Three girls search for firewood near a displaced persons camp.
© Ron Haviv-VII / Courtesy of Darfur/Darfur.
On opening night of the photo exhibition "Darfur/Darfur," the crowd at the James Cohan Gallery is indistinguishable from the regulars who frequent Chelsea, Manhattan's chic art district.
But the projections of photos bathing the walls are a world away from the views of suburbia by Bill Owens or the kinetic sculptures of Roxy Paine typically shown here. Oversized images tell the grim tale of the carnage taking place in Darfur, Sudan: In an aerial shot, charcoal cross-hatches sweep to the right, ending in an orange inferno–the remains of what was once a village. A portrait shows a young man proudly grinning above an armature of an AK-47, 180 rounds of ammunition supplied by the government and a gasoline-filled bottle–a young recruit of the Janjaweed, the "devils on horseback," Arab-Muslim militia who storm into villages, looting and burning. They fight as much for themselves as for the government, which uses them as a paramilitary force to suppress non-Arab Africans. On another wall, Kalma, a camp sheltering more than 100,000 people displaced by the conflict, stretches across the horizon, a veritable subdivision of plastic tents. Here, in one five-week period, more than 200 women were sexually assaulted.
"Darfur/Darfur" exhibits the work of five photojournalists– Lynsey Addario, Mark Brecke, Hélène Caux, Ron Haviv and Paolo Pellegrin–and Brian Steidle, a former US Marine. Over the next two years, it will travel to several dozen cities, bringing into focus the ongoing tragedy that has, for the most part, been ignored by the major media, most politicians and the public. Leslie Thomas, a Chicago-based architect who pulled the show together with the help of other designers, says that she was inspired to take action after reading a story last spring, detailing the fallout of hostilities between the Sudanese government and rebels: More than 200,000 have died, mainly of disease and starvation, and 2.5 million made homeless. "I couldn't face the prospect of my child growing up and asking me, years later, what I had done, and having to say: 'Nothing.'"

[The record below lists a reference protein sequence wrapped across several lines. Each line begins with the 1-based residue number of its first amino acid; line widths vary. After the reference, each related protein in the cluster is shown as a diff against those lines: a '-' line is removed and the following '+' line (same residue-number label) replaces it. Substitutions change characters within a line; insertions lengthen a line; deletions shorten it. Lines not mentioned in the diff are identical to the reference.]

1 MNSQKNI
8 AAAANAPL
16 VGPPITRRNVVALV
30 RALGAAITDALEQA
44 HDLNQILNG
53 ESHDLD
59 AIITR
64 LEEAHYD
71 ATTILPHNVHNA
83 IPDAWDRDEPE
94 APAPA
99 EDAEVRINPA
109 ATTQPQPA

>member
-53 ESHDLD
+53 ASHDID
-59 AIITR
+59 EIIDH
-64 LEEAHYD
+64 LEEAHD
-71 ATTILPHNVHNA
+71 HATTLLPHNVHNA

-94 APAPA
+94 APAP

In fact, the world has done little since February 2003, when the mostly non-Arab Sudan Liberation Movement (SLM) spearheaded an insurgency in Darfur, a region as large as Texas or France, depending on your politics. The government and militias responded with force, and the ensuing rape, pillage and murder has created one of the world's worst humanitarian crises. In June 2005 President Bush called it "genocide," but only recently did he appoint Andrew Natsios to be special envoy to Sudan.
Reporting in Darfur is not easy. Journalists are not welcome: Paul Salopek of the Chicago Tribune was just released in September, after being held as a spy for more than a month by the Sudanese government. Jan Pronk, United Nations special envoy to Sudan, has just been kicked out for writing on his blog that army morale was sinking after recent defeats. When Darfur does make the headlines, as it recently did when United Nations Secretary General Kofi Annan warned that the region was "on the brink of a catastrophic situation," mainstream media avoid the topic in favor of stories closer to home.